United Kingdom seeks to end 'direct' authority of European Union court
- Author: Tracy Klein Aug 24, 2017,
Aug 24, 2017, 2:36
One of a slew of position papers being released by DExEU before the third round of formal Brexit talks in Brussels next week, the new document insists that it is "normal" for the European Union to strike agreements with third countries without the ECJ having direct jurisdiction over enforcement and dispute resolution.
"We are not leaving [the EU] only to return to the jurisdiction of the European Court of Justice - that's not going to happen", she said.
"In nearly every example the Government gives - from the EFTA Court, to the EEA Agreement to the EU-Montenegro deal - the ECJ has substantial direct or indirect power over the proposed new relationship between Britain and the EU".
'What we will be able to do is to make our own laws'.
Global arbitration expert Mathew Rea, partner at Bryan Cave LLP, said that the proposals mark a retreat from the previous stance that there could be no future role for the ECJ in post-Brexit Britain.
One of those is the U.K.'s desire, newly expressed today by Theresa May, to "take back control of our laws".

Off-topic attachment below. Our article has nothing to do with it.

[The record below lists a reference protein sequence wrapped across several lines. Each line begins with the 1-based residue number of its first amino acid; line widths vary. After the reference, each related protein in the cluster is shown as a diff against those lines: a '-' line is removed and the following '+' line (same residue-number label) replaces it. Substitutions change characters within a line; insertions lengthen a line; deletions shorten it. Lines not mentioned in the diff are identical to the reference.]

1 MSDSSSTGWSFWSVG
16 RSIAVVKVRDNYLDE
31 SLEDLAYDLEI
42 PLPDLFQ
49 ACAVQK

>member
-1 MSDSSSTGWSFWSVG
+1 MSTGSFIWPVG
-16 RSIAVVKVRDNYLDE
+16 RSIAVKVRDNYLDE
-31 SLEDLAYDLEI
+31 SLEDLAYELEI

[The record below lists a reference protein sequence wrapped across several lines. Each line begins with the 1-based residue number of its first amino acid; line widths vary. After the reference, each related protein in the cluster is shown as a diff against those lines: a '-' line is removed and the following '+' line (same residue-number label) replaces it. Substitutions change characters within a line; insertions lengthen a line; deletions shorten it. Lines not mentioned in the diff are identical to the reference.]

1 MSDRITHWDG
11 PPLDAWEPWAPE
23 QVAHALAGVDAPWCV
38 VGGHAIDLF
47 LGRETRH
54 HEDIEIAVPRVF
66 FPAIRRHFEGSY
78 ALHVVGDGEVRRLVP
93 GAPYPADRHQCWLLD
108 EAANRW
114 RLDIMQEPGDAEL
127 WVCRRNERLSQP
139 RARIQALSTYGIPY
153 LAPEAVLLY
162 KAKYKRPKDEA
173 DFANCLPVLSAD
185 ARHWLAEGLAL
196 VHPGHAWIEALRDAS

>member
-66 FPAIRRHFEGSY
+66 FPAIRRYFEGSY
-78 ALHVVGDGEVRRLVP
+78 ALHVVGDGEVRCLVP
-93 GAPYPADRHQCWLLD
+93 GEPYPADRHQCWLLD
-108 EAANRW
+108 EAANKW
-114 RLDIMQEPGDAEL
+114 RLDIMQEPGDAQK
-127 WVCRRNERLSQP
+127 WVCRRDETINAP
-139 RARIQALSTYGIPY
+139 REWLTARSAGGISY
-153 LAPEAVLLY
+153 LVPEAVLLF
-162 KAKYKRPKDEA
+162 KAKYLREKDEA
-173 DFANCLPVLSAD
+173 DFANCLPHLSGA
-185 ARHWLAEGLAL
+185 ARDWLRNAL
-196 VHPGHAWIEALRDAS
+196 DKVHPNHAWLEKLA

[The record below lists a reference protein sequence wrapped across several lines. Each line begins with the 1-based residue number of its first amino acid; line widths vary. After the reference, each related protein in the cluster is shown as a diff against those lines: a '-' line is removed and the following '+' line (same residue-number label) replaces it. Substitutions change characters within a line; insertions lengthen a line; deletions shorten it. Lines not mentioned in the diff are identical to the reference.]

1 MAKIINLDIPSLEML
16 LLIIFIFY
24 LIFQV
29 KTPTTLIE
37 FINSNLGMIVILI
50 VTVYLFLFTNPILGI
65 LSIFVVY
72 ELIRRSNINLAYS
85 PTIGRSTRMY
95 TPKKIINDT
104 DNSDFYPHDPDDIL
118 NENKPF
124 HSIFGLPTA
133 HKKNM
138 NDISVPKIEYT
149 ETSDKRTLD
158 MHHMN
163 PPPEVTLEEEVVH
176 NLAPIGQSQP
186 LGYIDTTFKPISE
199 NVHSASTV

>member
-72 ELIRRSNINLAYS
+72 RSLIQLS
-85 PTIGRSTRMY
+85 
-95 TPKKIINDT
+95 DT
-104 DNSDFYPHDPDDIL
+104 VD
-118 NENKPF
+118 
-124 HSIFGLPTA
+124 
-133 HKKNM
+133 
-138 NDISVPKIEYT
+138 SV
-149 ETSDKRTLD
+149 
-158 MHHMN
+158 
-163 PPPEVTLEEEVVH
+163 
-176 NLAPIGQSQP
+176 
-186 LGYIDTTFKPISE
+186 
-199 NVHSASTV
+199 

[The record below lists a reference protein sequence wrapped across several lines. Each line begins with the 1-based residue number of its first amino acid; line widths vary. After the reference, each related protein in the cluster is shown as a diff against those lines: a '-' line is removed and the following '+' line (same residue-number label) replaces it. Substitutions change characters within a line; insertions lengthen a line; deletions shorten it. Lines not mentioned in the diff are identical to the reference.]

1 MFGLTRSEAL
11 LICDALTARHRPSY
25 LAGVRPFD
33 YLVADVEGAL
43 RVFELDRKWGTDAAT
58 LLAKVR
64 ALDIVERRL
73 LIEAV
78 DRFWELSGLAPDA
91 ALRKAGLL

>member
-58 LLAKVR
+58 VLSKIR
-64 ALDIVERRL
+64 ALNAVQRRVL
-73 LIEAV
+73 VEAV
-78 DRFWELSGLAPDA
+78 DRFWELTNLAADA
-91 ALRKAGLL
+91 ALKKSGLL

Exactly what conclusions the Government has reached will become more clear when we see the position paper later this week.
The DExEU document states that Britain's aim is to "maximise certainty" for individuals and businesses and to ensure that they can "effectively enforce their rights in a timely way", while respecting the autonomy of United Kingdom and European Union legal systems.
The British Supreme Court will be the ultimate arbiter of law in the United Kingdom after Brexit, Prime Minister Theresa May has said.
A "narrow" approach to goods like agricultural products or food would risk "significant legal uncertainty and potential disruption for businesses and consumers both in the United Kingdom and the EU", the paper warned. "This paper takes the next steps as we prepare to negotiate our approach to this", they added.
Greener UK chair executive director Shaun Spiers said: "A week may be a long time in politics, but environmental processes unfold over years and decades". The ECJ plays a key role in essentially arbitrating the single market - settling disputes between member countries, for example - so accepting that the ECJ might play some, indirect role in influencing British law after Brexit makes the possibility of a deal more likely.
The position that ECJ's "direct jurisdiction" will end appears to fall short of May's previous pledges and may anger hardline Tory Brexiteers.
The study, commissioned by leading British airports including London's Heathrow and Gatwick, said flights could be grounded and Britain's economy would be hit without a guarantee of future access to the EU's single aviation market.
Former Labour Cabinet Minister Lord Adonis, supporter of the anti-Brexit group Open Britain, said: "Not much is left of David Davis's so-called "red line" of taking back control from European judges".